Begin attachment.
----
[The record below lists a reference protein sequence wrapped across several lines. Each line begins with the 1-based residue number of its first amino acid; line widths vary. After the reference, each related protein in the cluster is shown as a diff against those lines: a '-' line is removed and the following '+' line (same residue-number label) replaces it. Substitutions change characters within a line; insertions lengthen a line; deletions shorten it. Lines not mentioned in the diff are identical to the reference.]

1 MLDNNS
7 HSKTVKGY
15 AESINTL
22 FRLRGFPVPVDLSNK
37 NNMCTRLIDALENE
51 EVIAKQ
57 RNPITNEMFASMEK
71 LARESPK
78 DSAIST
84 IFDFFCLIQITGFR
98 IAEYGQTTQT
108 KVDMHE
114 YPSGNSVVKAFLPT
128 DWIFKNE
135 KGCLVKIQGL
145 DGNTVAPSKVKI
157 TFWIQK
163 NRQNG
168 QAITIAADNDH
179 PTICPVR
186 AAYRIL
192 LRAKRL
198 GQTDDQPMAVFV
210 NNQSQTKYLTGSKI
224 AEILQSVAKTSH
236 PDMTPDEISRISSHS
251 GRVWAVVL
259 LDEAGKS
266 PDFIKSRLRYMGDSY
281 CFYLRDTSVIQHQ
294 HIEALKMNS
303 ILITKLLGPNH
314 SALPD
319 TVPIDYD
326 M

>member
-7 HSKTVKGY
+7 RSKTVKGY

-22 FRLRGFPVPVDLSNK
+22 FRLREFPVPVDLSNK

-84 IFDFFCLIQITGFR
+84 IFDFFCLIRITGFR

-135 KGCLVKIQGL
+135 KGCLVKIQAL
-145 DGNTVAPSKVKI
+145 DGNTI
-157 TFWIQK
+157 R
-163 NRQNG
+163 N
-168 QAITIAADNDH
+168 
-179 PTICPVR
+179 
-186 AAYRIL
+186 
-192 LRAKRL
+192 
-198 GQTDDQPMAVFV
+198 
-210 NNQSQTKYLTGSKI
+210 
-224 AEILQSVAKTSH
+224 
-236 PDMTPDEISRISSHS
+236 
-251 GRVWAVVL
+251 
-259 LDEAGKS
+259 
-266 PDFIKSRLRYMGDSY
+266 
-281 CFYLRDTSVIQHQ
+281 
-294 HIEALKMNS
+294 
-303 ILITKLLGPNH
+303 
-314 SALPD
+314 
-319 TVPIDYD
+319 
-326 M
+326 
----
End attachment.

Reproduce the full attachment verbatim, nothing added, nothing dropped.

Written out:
[The record below lists a reference protein sequence wrapped across several lines. Each line begins with the 1-based residue number of its first amino acid; line widths vary. After the reference, each related protein in the cluster is shown as a diff against those lines: a '-' line is removed and the following '+' line (same residue-number label) replaces it. Substitutions change characters within a line; insertions lengthen a line; deletions shorten it. Lines not mentioned in the diff are identical to the reference.]

1 MLDNNS
7 HSKTVKGY
15 AESINTL
22 FRLRGFPVPVDLSNK
37 NNMCTRLIDALENE
51 EVIAKQ
57 RNPITNEMFASMEK
71 LARESPK
78 DSAIST
84 IFDFFCLIQITGFR
98 IAEYGQTTQT
108 KVDMHE
114 YPSGNSVVKAFLPT
128 DWIFKNE
135 KGCLVKIQGL
145 DGNTVAPSKVKI
157 TFWIQK
163 NRQNG
168 QAITIAADNDH
179 PTICPVR
186 AAYRIL
192 LRAKRL
198 GQTDDQPMAVFV
210 NNQSQTKYLTGSKI
224 AEILQSVAKTSH
236 PDMTPDEISRISSHS
251 GRVWAVVL
259 LDEAGKS
266 PDFIKSRLRYMGDSY
281 CFYLRDTSVIQHQ
294 HIEALKMNS
303 ILITKLLGPNH
314 SALPD
319 TVPIDYD
326 M

>member
-7 HSKTVKGY
+7 RSKTVKGY

-22 FRLRGFPVPVDLSNK
+22 FRLREFPVPVDLSNK

-84 IFDFFCLIQITGFR
+84 IFDFFCLIRITGFR

-135 KGCLVKIQGL
+135 KGCLVKIQAL
-145 DGNTVAPSKVKI
+145 DGNTI
-157 TFWIQK
+157 R
-163 NRQNG
+163 N
-168 QAITIAADNDH
+168 
-179 PTICPVR
+179 
-186 AAYRIL
+186 
-192 LRAKRL
+192 
-198 GQTDDQPMAVFV
+198 
-210 NNQSQTKYLTGSKI
+210 
-224 AEILQSVAKTSH
+224 
-236 PDMTPDEISRISSHS
+236 
-251 GRVWAVVL
+251 
-259 LDEAGKS
+259 
-266 PDFIKSRLRYMGDSY
+266 
-281 CFYLRDTSVIQHQ
+281 
-294 HIEALKMNS
+294 
-303 ILITKLLGPNH
+303 
-314 SALPD
+314 
-319 TVPIDYD
+319 
-326 M
+326 